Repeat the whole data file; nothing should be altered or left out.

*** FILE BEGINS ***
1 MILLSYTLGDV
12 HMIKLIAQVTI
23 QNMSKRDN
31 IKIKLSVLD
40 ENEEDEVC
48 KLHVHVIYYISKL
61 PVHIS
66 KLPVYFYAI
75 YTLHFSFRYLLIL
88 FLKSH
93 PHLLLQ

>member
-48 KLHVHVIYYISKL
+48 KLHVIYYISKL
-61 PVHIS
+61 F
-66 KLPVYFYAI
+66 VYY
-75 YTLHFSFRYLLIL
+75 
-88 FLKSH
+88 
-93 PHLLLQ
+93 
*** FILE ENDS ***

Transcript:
1 MILLSYTLGDV
12 HMIKLIAQVTI
23 QNMSKRDN
31 IKIKLSVLD
40 ENEEDEVC
48 KLHVHVIYYISKL
61 PVHIS
66 KLPVYFYAI
75 YTLHFSFRYLLIL
88 FLKSH
93 PHLLLQ

>member
-48 KLHVHVIYYISKL
+48 KLHVIYYISKL
-61 PVHIS
+61 F
-66 KLPVYFYAI
+66 VYY
-75 YTLHFSFRYLLIL
+75 
-88 FLKSH
+88 
-93 PHLLLQ
+93 